Tuesday 6 September came with the twin targets of Calgary Bay for lunch and Sanna Bay for our overnight stop, we had good sailing all the way till the wind eventually (perhaps even conveniently?) dropped off the Point of Ardnamurchan and — wanting to get this blog done — I’m just going to leave the photos mostly to speak for themselves. But you might like to look out for the sailing ship off Staffa, the lifeboat (not sure which one) speeding past Lunga and my full mainsail, which had Fly absolutely trucking NNE towards Ardnamurchan after shaking out the reef as we left Calgary:

Now Kiloran, Calgary and Sanna have much in common as beautiful sandy bays popular with land-based visitors but open to the west in ways which leave them best classed as ‘occasional’ anchorages for seafarers… perfect in the prolonged easterly stream we’d been exploiting but potentially uncomfortable or even dangerous at other times. While Sanna also brought the first ever failure of my Rocna anchor to bite first time when trying to tuck right into the southmost corner with Leumadair and Anne of Ardfern simply brought up a humongous clump of weed, this was quicky rectified by moving slightly northwards to clean sand where RHYC member Doug Sharp coincidentally there on Blue Point had (like the solitary prior arrival at Cragaig) probably been anticipating a quiet night! And we had our first real daylight rain for days, with impressive afternoon showers to seawards (see photos of Warisha below) followed by a pretty wet evening for the beach barbecue we could have had dry any other night:

Wednesday saw our fleet starting to disperse, with Discoverer heading northwards home to Sleat and Neil, Sue and Mark on YoHoHo also deciding not to head up Loch Sunart as far as Salen. So we had just Warisha, Leumadair, Anne of Ardfern and Fly left that evening for a good meal at the Salen Inn although that’s somewhat jumping ahead when we have another pile of photos to take us there first! Again not stopping to say much about these when I’m trying to get the blog finished and it’s really just a peg to hang the photos from, but I do like the one of Martin motoring the dinghy apparently out to sea to say goodbye to Mark and Charmian as Discoverer departs:

While I like anchoring and wouldn’t want to be simply sailing from marina to marina, pontoons also have their place and I enjoyed the change of gear that came with our final two nights at the fine facilities at Salen Jetty and Lochaline Harbour. So, yes, there are fees when anchoring is free, but you’re never going to drag, can step ashore, get toilets, showers, water, fuel, whatever, as well as instant, inter-boat socialising. And, after having previously been invited aboard Leumadair and Warisha for group drinks, it was nice to finally get John and Lesley aboard Fly at Salen and (jumping ahead again here!) Martin and Philippa at Lochaline. But our remaining group of four boats, seven sailors became just two boats, three sailors for Lochaline as John and Lesley on Leumadair headed off first on Thursday morning to catch tidal gates south and Geir and Deborah on Anne of Ardfern (who had been coming with us) had to go to Oban instead. The healthy breezes that had provided almost non-stop sailing from Craignish to Ardnamurchan were becoming more sporadic and my initially fairly determined attempt to sail finally gave way to a calm motor down the Sound of Mull about halfway between Calve Island and Eileanan Glasa or rather more than halfway between Salen and Lochaline. And here I had to stop and make circles to recalibrate the tillerpilot since I wanted to use it but something had started upsetting it as I’d left Salen that morning to the extent that it now simply wanted to steer an imaginary slalom course sweeping from lock to lock!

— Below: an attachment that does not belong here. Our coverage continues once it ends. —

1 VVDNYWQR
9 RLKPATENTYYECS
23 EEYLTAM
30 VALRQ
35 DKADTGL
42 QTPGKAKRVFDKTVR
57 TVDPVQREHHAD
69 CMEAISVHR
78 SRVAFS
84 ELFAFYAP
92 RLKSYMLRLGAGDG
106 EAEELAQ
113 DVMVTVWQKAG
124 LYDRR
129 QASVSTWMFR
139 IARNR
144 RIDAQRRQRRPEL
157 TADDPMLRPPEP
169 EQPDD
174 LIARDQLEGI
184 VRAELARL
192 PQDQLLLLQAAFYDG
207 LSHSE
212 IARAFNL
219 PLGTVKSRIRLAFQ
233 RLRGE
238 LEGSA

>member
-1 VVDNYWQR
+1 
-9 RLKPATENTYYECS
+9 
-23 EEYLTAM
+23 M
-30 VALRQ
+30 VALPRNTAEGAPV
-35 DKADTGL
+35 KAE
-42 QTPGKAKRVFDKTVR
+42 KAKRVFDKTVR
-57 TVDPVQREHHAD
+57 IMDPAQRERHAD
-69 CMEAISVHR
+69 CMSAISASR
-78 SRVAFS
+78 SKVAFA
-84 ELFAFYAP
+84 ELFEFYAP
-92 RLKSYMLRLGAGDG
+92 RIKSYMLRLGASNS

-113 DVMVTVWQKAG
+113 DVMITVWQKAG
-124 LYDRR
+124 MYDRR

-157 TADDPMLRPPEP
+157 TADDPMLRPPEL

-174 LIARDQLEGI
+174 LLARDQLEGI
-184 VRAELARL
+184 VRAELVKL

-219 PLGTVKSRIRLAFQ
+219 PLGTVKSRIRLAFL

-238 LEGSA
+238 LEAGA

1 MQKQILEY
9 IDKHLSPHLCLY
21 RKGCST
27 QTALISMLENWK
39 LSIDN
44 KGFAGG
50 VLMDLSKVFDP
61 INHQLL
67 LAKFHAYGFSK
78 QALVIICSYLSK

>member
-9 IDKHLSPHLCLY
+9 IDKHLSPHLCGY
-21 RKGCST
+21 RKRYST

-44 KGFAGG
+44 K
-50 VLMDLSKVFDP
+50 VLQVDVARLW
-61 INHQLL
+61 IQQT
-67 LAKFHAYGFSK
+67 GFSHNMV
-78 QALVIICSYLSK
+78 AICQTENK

So I’ve already said I had Martin and Philippa aboard at Lochaline, but must add that was simply the prelude to an enjoyably long evening of dinner, music, wine and chat aboard Warisha with them… strange to think I’d never met them before Craignish, but that’s what a cruise in company’s all about when the people you’re with (and this includes everyone named above) quickly seem like old friends! Sad that dinner pretty well started with the news about the Queen, but we’re surely all aware growing older that none of us are here for ever. And we’re also reaching the end of my cruise tale now with Lochaline but a relatively straightforward day from Fly’s Glencoe home, or so I thought with favourable tide the whole way and the probability of a light north-easterly suggesting a pragmatic, quiet motor up Loch Linnhe to be sure of getting to the Ballachulish Bridge on time. In the event I had significantly stronger headwind than expected and set the genoa for some (mostly) motorsailing beating that would be both more comfortable than bashing straight up on engine and quite simply less hassle than a full-on sail against that wind on this final day:

So what else needs saying before I wrap this up? While I’ve been an RHYC member for many years, I’d never joined one of these cruises before and it won’t be the last! Like the Drascombe rallies and group cruises I used to enjoy from 1992–6 (and on which we sometimes covered as much or more ground) but with bigger boats. It was good for me as Fly’s first real trip in years when I might have been feeling a bit rusty, but you don’t simply forget how to do things you’ve done for so long and it quickly just seemed so natural to be ‘back’. I’ve had a really good chance to test things (including, but not limited to, my new Raspberry Pi chartplotter and sprayhood) for the long-planned Shetland trip and now have a very good idea of what’s ready, what’s not and what I still want to sort or add. Perhaps I’ll discuss some of this stuff in more detail another time when things I’ve discovered about its usage may interest others, but right now I’d prefer just to say thanks to all the other participants (including those on Pride of Erin and True Brew who weren’t with us for so long and I barely saw) for such a good week together! :-)

4 Comments »

  1. Fascinating, Peter. I really enjoyed reading that. Fly looks in great condition, and she is clearly well set up for singlehanding.

    Comment by Rob Hudson — 11 September 2022 @ 3:57 pm

  2. Breathtaking photos- and to answer your own question, I would say it’s worth launching it however late in a year just for one trip like this. The memories and the sailor’s high (presuming it’s similar to a “runner’s high”) will last a lifetime, I’m sure.

    Comment by Ian Minty — 13 September 2022 @ 8:09 am

  3. Nice to see Fly how others do… photo cropped from a shot west of the Corryvreckan by Charmian Entwistle, and looking good under just genoa! :-)

    Comment by admin — 13 September 2022 @ 12:39 pm

  4. Great to meet you and Fly Peter. We were really impressed by the work down below and hope to meet you both on future ventures.

    Comment by Lesley Allan — 14 September 2022 @ 12:49 pm